Apart from the loss of Lancaster # 102, there was only one other Lancaster lost in operations. It disappeared over the Atlantic with the loss of all on board. I do not believe the exact cause of this loss was ever established.
The Lancaster fleet was used to test and develop many procedures and types of equipment that were being considered for the North Star fleet. The new Fluxgate remote reading compass system selected for the North Star had its original test installation in a Lancaster. It was a fascinating system that provided excellent directional information using a completely new way of detecting magnetic directions. It use a gyro stabilized platform for its sensing element that used a "One ball gyro erection system". When the system was later installed in the North Stars, the erection system became a "Two ball gyro erection system". This greatly reduced the time required for the gyro platform to stabilize. The original Lancaster remote reading compass system was a British Smith system model that I suspect could well have seen service on the Mayflower. It was bulky and unique to say the least.
One of the Lancasters, # 104, had a special General Electric autopilot system installed for evaluation purposes as a possible North Star system. It was not selected and the Eclipse Pioneer PB-10 system was chosen instead, an excellent choice. I was responsible for the Smith autopilot systems installed on the rest of the fleet and was to go up on a test flight to make some adjustments to the General Electric system. There were the two pilots, myself and Ernie Hand on board. Captain Ron Baker was in command. After reaching cruising altitude we were to suffer a complete loss of hydraulic fluid out the rear of # 3 engine, not good ! We immediately started to return to Dorval and realized the problems we might face with a loss of all the hydraulic fluid. The main concern was to get the main landing gear down and locked. The gear would free fall but we did not know if it would lock in place. The landing gear on the Lanc retracted backwards which meant if not locked, the force of landing would likely cause the gear to collapse. After much discussion a plan was developed to try and help matters. These aircraft always carried a case of spare hydraulic fluid and we had one on board with about 12 quarts of fluid. Captain Baker would bring the aircraft on approach and about 2 miles out from the airport Ernie and I would start pouring this extra fluid into the reserve tank which was accessible in the cabin. We would continue to pour until Captain Baker was flaring the aircraft out for landing at which time he would give us a hand signal. This was our signal to crouch down behind the main wing spar which crossed through the cabin as we were not able to have safety belts on during this process. All went as planned and Captain Baker settled that big aircraft on the runway in a perfect 3 point landing that was so smooth we hardly knew we were down. He did not use the brakes as any such force could have collapsed the gear if it was not locked. When the aircraft finally came to a smooth stop, Ernie and I exited by the rear door with the Jury struts to install them in place in the undercarriage to act as a safety lock.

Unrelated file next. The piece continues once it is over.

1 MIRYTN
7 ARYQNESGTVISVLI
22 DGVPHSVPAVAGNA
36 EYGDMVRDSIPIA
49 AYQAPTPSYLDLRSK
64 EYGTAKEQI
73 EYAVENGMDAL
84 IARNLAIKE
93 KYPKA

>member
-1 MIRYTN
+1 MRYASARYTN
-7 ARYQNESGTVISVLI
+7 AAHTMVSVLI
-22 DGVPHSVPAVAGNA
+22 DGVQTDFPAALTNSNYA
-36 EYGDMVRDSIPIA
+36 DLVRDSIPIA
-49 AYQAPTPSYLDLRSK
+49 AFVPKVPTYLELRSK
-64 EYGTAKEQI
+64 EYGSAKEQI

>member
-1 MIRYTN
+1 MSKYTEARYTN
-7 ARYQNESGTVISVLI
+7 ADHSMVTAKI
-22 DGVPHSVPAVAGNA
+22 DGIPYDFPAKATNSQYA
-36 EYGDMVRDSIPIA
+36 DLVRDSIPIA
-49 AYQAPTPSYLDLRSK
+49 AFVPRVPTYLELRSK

The Lancaster was never one of my favorite aircraft. I respected its outstanding service with both the R.A.F and the R.C.A.F and it served a valuable purpose in the development of Trans Atlantic operations for Trans-Canada Air Lines. It was the only aircraft type that directly caused me physical injury. I carry a dent in the leading edge of my right shin bone caused by a fall from the passenger cabin into the bomb bay when a fellow employee failed to place a warning sign there was a hole in the cabin floor. I really can't blame the Lancaster for this injury, but I always associate it with that fleet.
John W. (Bill) Norberg
and from "Between Ourselves" issued December 1944 was this article -
MONTREAL TO SCOTLAND -10 HOURS!
We've done it again. With emphasis. In accordance with habit, TCA has once more smashed its own Trans-Atlantic record. After a lull of ten months (the last headline crossing was in January), one of the big Lancasters, pushed by strong winds, on November 6th broke its leash and raced Eastbound across the ocean in just 10 hours and 13 minutes. This was 1 hour and 1 minute less than the previous fastest non-stop time ! Crew: Captain G. B. Lothian, First Officer M. Gauthier, Navigation .Officer G. F. Chipman